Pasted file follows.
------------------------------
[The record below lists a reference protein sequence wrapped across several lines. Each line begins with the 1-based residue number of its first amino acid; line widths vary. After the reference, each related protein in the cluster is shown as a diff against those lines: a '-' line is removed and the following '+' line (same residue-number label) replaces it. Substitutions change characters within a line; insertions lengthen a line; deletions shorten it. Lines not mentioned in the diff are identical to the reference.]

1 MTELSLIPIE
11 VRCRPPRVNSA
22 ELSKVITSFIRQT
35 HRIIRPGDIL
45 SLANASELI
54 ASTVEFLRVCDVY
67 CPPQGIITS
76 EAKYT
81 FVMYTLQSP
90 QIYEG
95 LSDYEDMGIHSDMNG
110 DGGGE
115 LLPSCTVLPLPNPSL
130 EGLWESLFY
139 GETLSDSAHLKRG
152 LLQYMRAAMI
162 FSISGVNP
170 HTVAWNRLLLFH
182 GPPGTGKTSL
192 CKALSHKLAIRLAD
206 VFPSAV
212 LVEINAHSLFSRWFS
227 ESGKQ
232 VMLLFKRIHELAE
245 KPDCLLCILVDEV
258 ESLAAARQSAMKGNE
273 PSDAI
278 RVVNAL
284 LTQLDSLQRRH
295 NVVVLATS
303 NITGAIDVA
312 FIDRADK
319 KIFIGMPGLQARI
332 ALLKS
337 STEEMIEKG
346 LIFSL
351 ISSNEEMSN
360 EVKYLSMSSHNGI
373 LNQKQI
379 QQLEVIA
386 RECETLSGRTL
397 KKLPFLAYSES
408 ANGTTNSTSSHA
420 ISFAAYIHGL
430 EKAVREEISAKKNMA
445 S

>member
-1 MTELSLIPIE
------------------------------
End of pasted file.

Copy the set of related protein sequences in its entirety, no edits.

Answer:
[The record below lists a reference protein sequence wrapped across several lines. Each line begins with the 1-based residue number of its first amino acid; line widths vary. After the reference, each related protein in the cluster is shown as a diff against those lines: a '-' line is removed and the following '+' line (same residue-number label) replaces it. Substitutions change characters within a line; insertions lengthen a line; deletions shorten it. Lines not mentioned in the diff are identical to the reference.]

1 MTELSLIPIE
11 VRCRPPRVNSA
22 ELSKVITSFIRQT
35 HRIIRPGDIL
45 SLANASELI
54 ASTVEFLRVCDVY
67 CPPQGIITS
76 EAKYT
81 FVMYTLQSP
90 QIYEG
95 LSDYEDMGIHSDMNG
110 DGGGE
115 LLPSCTVLPLPNPSL
130 EGLWESLFY
139 GETLSDSAHLKRG
152 LLQYMRAAMI
162 FSISGVNP
170 HTVAWNRLLLFH
182 GPPGTGKTSL
192 CKALSHKLAIRLAD
206 VFPSAV
212 LVEINAHSLFSRWFS
227 ESGKQ
232 VMLLFKRIHELAE
245 KPDCLLCILVDEV
258 ESLAAARQSAMKGNE
273 PSDAI
278 RVVNAL
284 LTQLDSLQRRH
295 NVVVLATS
303 NITGAIDVA
312 FIDRADK
319 KIFIGMPGLQARI
332 ALLKS
337 STEEMIEKG
346 LIFSL
351 ISSNEEMSN
360 EVKYLSMSSHNGI
373 LNQKQI
379 QQLEVIA
386 RECETLSGRTL
397 KKLPFLAYSES
408 ANGTTNSTSSHA
420 ISFAAYIHGL
430 EKAVREEISAKKNMA
445 S

>member
-1 MTELSLIPIE